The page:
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Jun 11, 2021

How UiPath robots are helping with the NHS backlog

6 min
UiPath software robots are helping clinicians at Dublin's Mater Hospital save valuable time

The COVID-19 pandemic has caused many hospitals to have logistical nightmares, as backlogs of surgeries built up as a result of cancellations. The BMJ has estimated it will take the UK's National Health Service (NHS) a year and a half to recover

However software robots can help, by automating computer-based processes such as replenishing inventory, managing patient bookings, and digitising patient files. Mark O’Connor, Public Sector Director for Ireland at UiPath, tells us how they deployed robots at Mater Hospital in Dublin, saving clinicians valuable time. 

When Did Mater Hospital implement the software robots - was it specifically to address the challenges of the pandemic? 
The need for automation at Mater Hospital pre-existed the pandemic but it was the onset of COVID-19 that got the team to turn to the technology and start introducing software robots into the workflow of doctors and nurses.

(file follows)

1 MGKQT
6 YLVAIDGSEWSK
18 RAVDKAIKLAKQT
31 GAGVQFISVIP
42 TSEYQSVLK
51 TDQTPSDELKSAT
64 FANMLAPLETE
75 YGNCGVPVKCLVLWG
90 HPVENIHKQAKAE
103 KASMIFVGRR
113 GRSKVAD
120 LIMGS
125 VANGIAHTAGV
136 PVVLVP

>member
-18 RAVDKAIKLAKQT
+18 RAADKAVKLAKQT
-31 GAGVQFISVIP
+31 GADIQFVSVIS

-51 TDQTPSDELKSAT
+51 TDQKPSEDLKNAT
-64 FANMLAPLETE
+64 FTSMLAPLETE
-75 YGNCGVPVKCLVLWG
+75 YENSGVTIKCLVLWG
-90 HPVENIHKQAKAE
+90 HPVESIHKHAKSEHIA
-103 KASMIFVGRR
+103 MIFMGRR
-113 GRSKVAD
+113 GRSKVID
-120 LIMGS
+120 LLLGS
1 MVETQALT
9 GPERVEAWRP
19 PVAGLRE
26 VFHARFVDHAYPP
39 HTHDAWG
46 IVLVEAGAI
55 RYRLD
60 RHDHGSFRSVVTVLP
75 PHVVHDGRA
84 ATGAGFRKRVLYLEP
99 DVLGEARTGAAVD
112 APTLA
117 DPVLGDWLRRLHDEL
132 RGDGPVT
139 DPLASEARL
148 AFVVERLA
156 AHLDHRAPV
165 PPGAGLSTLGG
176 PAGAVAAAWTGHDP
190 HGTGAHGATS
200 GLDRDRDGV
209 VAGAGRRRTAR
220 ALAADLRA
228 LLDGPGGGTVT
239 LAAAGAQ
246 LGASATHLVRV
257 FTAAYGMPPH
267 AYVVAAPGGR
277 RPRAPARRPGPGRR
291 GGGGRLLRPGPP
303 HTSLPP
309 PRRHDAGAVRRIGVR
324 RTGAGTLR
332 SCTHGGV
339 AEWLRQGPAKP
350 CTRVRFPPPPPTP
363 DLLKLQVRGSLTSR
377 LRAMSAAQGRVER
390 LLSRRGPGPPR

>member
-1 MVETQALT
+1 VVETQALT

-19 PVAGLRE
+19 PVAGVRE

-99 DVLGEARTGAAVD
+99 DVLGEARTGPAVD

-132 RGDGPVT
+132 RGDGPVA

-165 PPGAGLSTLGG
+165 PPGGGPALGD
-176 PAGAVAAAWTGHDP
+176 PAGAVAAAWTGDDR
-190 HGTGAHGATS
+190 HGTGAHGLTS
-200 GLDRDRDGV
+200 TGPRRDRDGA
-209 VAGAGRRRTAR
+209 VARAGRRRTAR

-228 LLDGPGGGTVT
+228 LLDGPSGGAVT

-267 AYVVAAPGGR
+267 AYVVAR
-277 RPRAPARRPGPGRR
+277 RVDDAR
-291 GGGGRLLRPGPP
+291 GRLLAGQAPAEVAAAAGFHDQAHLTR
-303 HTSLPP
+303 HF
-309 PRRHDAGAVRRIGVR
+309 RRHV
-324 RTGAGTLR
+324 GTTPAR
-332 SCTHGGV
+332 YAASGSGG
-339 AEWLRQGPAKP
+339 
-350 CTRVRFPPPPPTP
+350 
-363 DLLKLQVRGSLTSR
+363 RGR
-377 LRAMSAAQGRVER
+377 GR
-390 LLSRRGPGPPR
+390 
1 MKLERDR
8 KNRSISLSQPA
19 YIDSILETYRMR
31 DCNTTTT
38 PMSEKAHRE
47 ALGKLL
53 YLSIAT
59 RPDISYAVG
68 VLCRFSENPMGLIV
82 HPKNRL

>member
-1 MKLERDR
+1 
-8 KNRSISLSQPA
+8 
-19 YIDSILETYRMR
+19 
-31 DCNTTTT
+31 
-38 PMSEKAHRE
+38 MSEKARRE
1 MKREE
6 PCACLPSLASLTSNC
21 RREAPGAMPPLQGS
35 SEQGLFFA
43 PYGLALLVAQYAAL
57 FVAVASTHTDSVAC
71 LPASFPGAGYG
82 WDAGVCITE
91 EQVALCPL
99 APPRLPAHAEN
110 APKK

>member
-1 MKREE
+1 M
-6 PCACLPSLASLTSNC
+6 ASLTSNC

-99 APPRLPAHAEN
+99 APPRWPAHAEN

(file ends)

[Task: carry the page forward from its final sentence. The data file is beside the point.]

The pandemic placed an increased administrative strain on the Infection Prevention and Control (IPC) department at Mater Hospital in Dublin. To combat the problem and ensure that nurses could spend more time with their patients and less time on admin, the IPC deployed its first software robots in March 2020. 

The IPC at Mater plans to continue using robots to manage data around drug resistant microbes such as MRSA once the COVID-19 crisis subsides. 

What tasks do they perform? 
In the IPC at Mater Hospital, software robots have taken the task of reporting COVID-19 test results. Pre-automation, the process created during the 2003 SARS outbreak required a clinician to log into the laboratory system, extract a disease code and then manually enter the results into a data platform. This was hugely time consuming, taking up to three hours of a nurse’s day. 

UiPath software robots are now responsible for this task. They process the data in a fraction of the time, distributing patient results in minutes and consequently freeing up to 18 hours of each IPC nurse’s time each week, and up to 936 hours over the course of a year. As a result, the healthcare professionals can spend more time caring for their patients and less time on repetitive tasks and admin work. 

Is there any possibility of error with software robots, compared to humans?